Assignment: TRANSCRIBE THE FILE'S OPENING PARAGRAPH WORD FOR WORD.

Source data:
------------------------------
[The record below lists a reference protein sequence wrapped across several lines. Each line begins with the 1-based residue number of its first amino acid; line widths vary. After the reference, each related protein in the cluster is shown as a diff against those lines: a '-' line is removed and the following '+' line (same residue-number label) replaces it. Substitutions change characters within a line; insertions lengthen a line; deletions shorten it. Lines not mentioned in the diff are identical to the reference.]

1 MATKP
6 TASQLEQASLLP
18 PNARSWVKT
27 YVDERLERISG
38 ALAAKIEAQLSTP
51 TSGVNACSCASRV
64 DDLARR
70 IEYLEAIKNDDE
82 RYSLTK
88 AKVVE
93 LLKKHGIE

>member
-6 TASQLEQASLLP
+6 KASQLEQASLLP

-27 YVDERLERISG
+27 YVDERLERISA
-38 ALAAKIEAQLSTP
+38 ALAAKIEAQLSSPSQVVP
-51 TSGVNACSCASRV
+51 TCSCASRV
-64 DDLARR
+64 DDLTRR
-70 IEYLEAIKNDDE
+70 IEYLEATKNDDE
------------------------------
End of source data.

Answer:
[The record below lists a reference protein sequence wrapped across several lines. Each line begins with the 1-based residue number of its first amino acid; line widths vary. After the reference, each related protein in the cluster is shown as a diff against those lines: a '-' line is removed and the following '+' line (same residue-number label) replaces it. Substitutions change characters within a line; insertions lengthen a line; deletions shorten it. Lines not mentioned in the diff are identical to the reference.]